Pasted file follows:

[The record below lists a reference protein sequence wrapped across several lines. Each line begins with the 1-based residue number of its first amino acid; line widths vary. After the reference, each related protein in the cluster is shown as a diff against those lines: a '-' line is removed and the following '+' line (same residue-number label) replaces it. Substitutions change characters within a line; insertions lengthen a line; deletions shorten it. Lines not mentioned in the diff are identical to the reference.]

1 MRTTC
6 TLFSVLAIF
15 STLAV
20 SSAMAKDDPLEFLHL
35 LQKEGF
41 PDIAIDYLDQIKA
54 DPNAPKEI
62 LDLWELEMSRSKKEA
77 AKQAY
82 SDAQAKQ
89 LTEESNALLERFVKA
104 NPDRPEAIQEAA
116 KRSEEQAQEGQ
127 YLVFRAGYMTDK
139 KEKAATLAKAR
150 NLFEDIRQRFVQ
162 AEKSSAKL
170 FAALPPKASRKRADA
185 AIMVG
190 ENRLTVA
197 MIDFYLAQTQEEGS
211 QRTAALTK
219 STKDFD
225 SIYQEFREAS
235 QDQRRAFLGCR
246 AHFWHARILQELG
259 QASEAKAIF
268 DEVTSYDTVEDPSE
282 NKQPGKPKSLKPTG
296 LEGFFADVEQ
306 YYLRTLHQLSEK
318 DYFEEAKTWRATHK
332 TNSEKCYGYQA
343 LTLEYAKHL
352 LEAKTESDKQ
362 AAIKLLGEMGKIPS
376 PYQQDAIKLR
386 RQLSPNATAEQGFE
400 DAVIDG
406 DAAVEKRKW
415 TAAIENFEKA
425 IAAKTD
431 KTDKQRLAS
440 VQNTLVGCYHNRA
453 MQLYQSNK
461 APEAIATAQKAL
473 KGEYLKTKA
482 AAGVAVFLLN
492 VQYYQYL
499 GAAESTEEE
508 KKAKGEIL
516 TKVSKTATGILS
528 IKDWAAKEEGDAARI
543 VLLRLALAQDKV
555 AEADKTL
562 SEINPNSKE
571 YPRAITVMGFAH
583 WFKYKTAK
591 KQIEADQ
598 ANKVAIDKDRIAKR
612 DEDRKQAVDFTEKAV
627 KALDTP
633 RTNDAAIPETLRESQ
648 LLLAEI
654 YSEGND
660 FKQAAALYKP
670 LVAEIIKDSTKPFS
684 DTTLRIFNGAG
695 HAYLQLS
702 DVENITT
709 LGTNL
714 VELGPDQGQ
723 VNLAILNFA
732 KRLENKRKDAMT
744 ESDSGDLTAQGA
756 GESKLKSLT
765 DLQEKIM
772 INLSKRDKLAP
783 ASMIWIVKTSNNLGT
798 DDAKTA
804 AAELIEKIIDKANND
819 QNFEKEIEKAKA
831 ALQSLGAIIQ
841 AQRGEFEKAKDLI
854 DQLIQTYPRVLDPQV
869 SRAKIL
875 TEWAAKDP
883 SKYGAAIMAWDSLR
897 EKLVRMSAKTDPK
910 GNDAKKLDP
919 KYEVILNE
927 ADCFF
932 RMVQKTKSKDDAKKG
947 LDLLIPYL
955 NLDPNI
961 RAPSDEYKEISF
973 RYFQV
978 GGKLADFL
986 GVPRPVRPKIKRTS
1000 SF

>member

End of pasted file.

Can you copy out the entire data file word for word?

[The record below lists a reference protein sequence wrapped across several lines. Each line begins with the 1-based residue number of its first amino acid; line widths vary. After the reference, each related protein in the cluster is shown as a diff against those lines: a '-' line is removed and the following '+' line (same residue-number label) replaces it. Substitutions change characters within a line; insertions lengthen a line; deletions shorten it. Lines not mentioned in the diff are identical to the reference.]

1 MRTTC
6 TLFSVLAIF
15 STLAV
20 SSAMAKDDPLEFLHL
35 LQKEGF
41 PDIAIDYLDQIKA
54 DPNAPKEI
62 LDLWELEMSRSKKEA
77 AKQAY
82 SDAQAKQ
89 LTEESNALLERFVKA
104 NPDRPEAIQEAA
116 KRSEEQAQEGQ
127 YLVFRAGYMTDK
139 KEKAATLAKAR
150 NLFEDIRQRFVQ
162 AEKSSAKL
170 FAALPPKASRKRADA
185 AIMVG
190 ENRLTVA
197 MIDFYLAQTQEEGS
211 QRTAALTK
219 STKDFD
225 SIYQEFREAS
235 QDQRRAFLGCR
246 AHFWHARILQELG
259 QASEAKAIF
268 DEVTSYDTVEDPSE
282 NKQPGKPKSLKPTG
296 LEGFFADVEQ
306 YYLRTLHQLSEK
318 DYFEEAKTWRATHK
332 TNSEKCYGYQA
343 LTLEYAKHL
352 LEAKTESDKQ
362 AAIKLLGEMGKIPS
376 PYQQDAIKLR
386 RQLSPNATAEQGFE
400 DAVIDG
406 DAAVEKRKW
415 TAAIENFEKA
425 IAAKTD
431 KTDKQRLAS
440 VQNTLVGCYHNRA
453 MQLYQSNK
461 APEAIATAQKAL
473 KGEYLKTKA
482 AAGVAVFLLN
492 VQYYQYL
499 GAAESTEEE
508 KKAKGEIL
516 TKVSKTATGILS
528 IKDWAAKEEGDAARI
543 VLLRLALAQDKV
555 AEADKTL
562 SEINPNSKE
571 YPRAITVMGFAH
583 WFKYKTAK
591 KQIEADQ
598 ANKVAIDKDRIAKR
612 DEDRKQAVDFTEKAV
627 KALDTP
633 RTNDAAIPETLRESQ
648 LLLAEI
654 YSEGND
660 FKQAAALYKP
670 LVAEIIKDSTKPFS
684 DTTLRIFNGAG
695 HAYLQLS
702 DVENITT
709 LGTNL
714 VELGPDQGQ
723 VNLAILNFA
732 KRLENKRKDAMT
744 ESDSGDLTAQGA
756 GESKLKSLT
765 DLQEKIM
772 INLSKRDKLAP
783 ASMIWIVKTSNNLGT
798 DDAKTA
804 AAELIEKIIDKANND
819 QNFEKEIEKAKA
831 ALQSLGAIIQ
841 AQRGEFEKAKDLI
854 DQLIQTYPRVLDPQV
869 SRAKIL
875 TEWAAKDP
883 SKYGAAIMAWDSLR
897 EKLVRMSAKTDPK
910 GNDAKKLDP
919 KYEVILNE
927 ADCFF
932 RMVQKTKSKDDAKKG
947 LDLLIPYL
955 NLDPNI
961 RAPSDEYKEISF
973 RYFQV
978 GGKLADFL
986 GVPRPVRPKIKRTS
1000 SF

>member